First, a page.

New Bedford’s collection of whaling logbooks represents a unique resource for information concerning life on the high seas, biodiversity, and geopolitics between the 17th and 20th centuries. Our pilot project focuses on the 1863 wreck of the Viking, an American whaler carrying Chinese immigrants, on the Japanese island of Mikurajima. Coming only a few years after Perry’s hostile and untested “opening” of Japan, the lives of the sailors and passengers hung in the balance between the former Tokugawa policy of isolation which demanded their execution, and a new policy of detente.
Damaged logbooks and records, including the first modern English-Japanese dictionary, detail the dramatic effort by the local Japanese village secretary, Ichiro Kurimoto, to convince village elders to spare the sailors lives. Their clemency and foresight marked what former US Ambassador to Japan Dr. Edwin Reischauer deemed a watershed in early US-Japanese relations, and forged a friendship between Mikurajima and New Bedford that endures today.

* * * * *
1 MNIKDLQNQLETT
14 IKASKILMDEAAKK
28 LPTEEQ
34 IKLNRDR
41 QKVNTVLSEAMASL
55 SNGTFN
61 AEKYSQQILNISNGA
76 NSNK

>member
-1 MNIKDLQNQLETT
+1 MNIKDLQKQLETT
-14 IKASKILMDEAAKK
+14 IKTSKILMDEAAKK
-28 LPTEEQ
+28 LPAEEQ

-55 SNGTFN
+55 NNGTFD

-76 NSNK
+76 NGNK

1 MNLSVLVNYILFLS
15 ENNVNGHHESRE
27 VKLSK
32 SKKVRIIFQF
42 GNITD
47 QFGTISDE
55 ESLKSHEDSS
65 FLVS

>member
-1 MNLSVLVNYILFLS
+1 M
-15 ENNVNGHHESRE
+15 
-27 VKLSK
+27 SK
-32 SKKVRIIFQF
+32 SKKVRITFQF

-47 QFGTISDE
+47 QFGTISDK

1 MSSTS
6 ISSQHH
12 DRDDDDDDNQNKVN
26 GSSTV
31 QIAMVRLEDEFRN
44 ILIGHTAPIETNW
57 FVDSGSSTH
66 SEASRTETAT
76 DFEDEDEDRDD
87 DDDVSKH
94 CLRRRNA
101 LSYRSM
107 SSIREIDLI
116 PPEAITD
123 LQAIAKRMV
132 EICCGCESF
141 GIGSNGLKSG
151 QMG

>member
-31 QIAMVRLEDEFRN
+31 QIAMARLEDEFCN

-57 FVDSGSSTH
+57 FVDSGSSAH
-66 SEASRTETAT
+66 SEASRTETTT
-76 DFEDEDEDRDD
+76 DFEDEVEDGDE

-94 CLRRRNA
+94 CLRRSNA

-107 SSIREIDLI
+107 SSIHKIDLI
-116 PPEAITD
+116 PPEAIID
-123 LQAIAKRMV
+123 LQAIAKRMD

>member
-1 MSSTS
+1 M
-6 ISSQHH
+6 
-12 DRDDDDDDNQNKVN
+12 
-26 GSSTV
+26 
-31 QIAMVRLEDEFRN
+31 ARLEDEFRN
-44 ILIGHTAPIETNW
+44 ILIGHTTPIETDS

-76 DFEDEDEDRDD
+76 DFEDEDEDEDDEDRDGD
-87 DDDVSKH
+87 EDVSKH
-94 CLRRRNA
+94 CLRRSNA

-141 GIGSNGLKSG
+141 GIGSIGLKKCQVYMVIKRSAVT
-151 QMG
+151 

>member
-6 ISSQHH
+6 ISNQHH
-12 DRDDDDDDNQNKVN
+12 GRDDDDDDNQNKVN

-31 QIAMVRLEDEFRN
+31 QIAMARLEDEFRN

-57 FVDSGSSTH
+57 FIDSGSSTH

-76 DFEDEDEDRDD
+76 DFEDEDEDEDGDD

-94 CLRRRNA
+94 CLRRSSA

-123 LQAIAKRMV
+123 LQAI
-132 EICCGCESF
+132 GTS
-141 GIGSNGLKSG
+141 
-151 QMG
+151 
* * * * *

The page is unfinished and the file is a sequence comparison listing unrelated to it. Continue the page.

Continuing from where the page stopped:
Having imaged and recovered the Viking logbook, the Lazarus team will photograph and asssemble a digital archive of all the documents relating to the history of this signal event. from not only the American and Japanese perspectives, but that of the Chinese immigrants. Phase two will involve high school students from both New Bedford and Mikurajima in the production of a young adult history of the Viking shipwreck, working alongside university undergraduates, and directed by a Michael Dyer, curator of the the New Bedford collection, and a team of historians.
Blog Post from the New Bedford Whaling Museum about the project: